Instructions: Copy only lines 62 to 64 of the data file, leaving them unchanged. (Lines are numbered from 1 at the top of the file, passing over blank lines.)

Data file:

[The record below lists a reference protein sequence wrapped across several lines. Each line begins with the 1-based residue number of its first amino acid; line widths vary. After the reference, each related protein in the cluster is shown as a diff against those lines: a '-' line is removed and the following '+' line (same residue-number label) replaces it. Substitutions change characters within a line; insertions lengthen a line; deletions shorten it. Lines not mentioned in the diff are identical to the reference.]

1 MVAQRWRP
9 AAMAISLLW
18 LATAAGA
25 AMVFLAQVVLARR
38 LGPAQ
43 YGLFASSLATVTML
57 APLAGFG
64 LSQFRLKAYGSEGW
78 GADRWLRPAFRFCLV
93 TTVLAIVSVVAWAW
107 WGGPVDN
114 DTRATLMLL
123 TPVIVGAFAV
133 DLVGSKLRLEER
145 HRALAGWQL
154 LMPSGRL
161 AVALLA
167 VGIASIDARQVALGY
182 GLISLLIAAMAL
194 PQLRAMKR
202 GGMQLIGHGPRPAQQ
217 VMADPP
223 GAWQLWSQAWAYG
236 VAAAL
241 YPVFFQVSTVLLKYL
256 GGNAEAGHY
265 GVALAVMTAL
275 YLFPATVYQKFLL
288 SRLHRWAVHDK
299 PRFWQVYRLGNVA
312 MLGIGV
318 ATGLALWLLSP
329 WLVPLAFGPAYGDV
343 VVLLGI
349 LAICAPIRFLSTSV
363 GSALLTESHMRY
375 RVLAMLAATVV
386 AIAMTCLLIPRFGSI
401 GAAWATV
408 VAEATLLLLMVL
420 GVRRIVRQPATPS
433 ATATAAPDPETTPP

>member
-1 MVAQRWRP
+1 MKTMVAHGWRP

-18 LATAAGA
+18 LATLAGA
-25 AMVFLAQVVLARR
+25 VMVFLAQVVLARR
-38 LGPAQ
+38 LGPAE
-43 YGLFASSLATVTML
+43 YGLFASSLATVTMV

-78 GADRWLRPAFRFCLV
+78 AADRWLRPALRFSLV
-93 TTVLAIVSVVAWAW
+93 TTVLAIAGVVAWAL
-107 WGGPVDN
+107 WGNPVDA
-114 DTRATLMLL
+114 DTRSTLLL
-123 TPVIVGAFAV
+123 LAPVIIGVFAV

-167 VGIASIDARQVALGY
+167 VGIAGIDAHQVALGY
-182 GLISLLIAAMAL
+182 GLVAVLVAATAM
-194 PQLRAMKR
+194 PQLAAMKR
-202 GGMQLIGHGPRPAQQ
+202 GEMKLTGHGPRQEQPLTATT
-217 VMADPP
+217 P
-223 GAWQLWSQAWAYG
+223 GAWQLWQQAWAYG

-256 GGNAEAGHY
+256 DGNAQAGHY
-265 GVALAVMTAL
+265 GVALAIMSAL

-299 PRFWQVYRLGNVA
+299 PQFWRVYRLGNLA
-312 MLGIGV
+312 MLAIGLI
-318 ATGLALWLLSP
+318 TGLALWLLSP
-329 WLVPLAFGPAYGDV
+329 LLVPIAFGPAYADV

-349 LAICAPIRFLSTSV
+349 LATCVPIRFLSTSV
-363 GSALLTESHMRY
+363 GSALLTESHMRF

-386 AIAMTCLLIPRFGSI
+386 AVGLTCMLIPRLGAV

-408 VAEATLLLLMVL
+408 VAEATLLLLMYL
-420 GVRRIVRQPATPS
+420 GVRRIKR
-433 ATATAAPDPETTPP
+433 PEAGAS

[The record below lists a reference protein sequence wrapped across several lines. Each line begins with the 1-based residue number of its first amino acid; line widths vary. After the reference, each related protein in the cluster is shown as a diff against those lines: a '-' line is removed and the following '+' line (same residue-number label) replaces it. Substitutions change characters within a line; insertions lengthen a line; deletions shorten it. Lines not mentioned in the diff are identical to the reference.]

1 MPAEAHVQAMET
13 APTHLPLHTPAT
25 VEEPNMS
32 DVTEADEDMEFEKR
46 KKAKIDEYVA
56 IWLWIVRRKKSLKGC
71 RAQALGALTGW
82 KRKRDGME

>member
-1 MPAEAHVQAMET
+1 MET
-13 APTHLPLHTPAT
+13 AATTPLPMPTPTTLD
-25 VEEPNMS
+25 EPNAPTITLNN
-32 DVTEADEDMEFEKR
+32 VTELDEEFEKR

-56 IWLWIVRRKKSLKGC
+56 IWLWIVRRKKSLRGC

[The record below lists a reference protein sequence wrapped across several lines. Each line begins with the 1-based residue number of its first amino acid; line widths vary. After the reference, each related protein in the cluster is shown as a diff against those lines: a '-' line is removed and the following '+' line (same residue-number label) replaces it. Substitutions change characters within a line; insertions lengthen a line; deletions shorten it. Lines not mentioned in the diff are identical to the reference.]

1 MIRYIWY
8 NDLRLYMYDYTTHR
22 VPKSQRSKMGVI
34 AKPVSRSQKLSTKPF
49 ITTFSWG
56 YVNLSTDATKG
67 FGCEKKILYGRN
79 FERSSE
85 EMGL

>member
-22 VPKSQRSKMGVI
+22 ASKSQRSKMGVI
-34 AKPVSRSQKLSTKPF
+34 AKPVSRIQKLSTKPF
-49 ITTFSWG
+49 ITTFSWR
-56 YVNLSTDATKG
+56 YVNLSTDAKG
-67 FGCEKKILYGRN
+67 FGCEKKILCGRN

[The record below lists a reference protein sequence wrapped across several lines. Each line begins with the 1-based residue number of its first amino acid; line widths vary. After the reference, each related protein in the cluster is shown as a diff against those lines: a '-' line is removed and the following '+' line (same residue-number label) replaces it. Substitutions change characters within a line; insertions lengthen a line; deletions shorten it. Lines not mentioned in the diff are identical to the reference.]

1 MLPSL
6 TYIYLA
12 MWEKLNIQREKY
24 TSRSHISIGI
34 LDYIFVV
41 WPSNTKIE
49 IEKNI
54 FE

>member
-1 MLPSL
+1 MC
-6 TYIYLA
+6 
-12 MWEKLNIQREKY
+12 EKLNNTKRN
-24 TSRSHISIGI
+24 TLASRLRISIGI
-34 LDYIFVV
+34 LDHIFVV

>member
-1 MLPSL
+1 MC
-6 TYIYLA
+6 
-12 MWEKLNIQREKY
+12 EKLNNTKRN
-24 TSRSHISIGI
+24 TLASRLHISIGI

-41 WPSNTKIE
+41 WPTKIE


+114 DTRSTLLL
-123 TPVIVGAFAV
+123 LAPVIIGVFAV